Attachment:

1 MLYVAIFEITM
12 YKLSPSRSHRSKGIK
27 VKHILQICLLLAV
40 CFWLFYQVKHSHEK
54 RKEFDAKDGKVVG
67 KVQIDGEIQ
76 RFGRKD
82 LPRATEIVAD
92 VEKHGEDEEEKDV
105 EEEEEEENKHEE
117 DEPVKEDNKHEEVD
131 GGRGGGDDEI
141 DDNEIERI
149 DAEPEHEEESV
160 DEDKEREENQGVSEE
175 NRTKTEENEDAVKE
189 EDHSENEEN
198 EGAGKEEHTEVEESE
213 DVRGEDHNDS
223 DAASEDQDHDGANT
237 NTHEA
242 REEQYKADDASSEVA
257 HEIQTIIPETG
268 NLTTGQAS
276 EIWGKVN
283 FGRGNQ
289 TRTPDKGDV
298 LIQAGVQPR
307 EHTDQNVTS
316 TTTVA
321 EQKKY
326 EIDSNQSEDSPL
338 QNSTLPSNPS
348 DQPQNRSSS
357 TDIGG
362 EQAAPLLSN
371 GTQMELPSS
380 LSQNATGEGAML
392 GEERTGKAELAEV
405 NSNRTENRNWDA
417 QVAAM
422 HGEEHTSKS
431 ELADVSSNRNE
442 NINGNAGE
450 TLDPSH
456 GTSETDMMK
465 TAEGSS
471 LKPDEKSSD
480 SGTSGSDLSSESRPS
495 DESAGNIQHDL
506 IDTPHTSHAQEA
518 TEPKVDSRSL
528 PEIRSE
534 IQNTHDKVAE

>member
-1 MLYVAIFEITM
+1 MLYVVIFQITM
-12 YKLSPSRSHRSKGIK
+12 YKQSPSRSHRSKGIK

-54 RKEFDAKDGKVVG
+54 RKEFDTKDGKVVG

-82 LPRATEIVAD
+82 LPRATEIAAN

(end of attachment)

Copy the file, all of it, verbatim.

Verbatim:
1 MLYVAIFEITM
12 YKLSPSRSHRSKGIK
27 VKHILQICLLLAV
40 CFWLFYQVKHSHEK
54 RKEFDAKDGKVVG
67 KVQIDGEIQ
76 RFGRKD
82 LPRATEIVAD
92 VEKHGEDEEEKDV
105 EEEEEEENKHEE
117 DEPVKEDNKHEEVD
131 GGRGGGDDEI
141 DDNEIERI
149 DAEPEHEEESV
160 DEDKEREENQGVSEE
175 NRTKTEENEDAVKE
189 EDHSENEEN
198 EGAGKEEHTEVEESE
213 DVRGEDHNDS
223 DAASEDQDHDGANT
237 NTHEA
242 REEQYKADDASSEVA
257 HEIQTIIPETG
268 NLTTGQAS
276 EIWGKVN
283 FGRGNQ
289 TRTPDKGDV
298 LIQAGVQPR
307 EHTDQNVTS
316 TTTVA
321 EQKKY
326 EIDSNQSEDSPL
338 QNSTLPSNPS
348 DQPQNRSSS
357 TDIGG
362 EQAAPLLSN
371 GTQMELPSS
380 LSQNATGEGAML
392 GEERTGKAELAEV
405 NSNRTENRNWDA
417 QVAAM
422 HGEEHTSKS
431 ELADVSSNRNE
442 NINGNAGE
450 TLDPSH
456 GTSETDMMK
465 TAEGSS
471 LKPDEKSSD
480 SGTSGSDLSSESRPS
495 DESAGNIQHDL
506 IDTPHTSHAQEA
518 TEPKVDSRSL
528 PEIRSE
534 IQNTHDKVAE

>member
-1 MLYVAIFEITM
+1 MLYVVIFQITM
-12 YKLSPSRSHRSKGIK
+12 YKQSPSRSHRSKGIK

-54 RKEFDAKDGKVVG
+54 RKEFDTKDGKVVG

-82 LPRATEIVAD
+82 LPRATEIAAN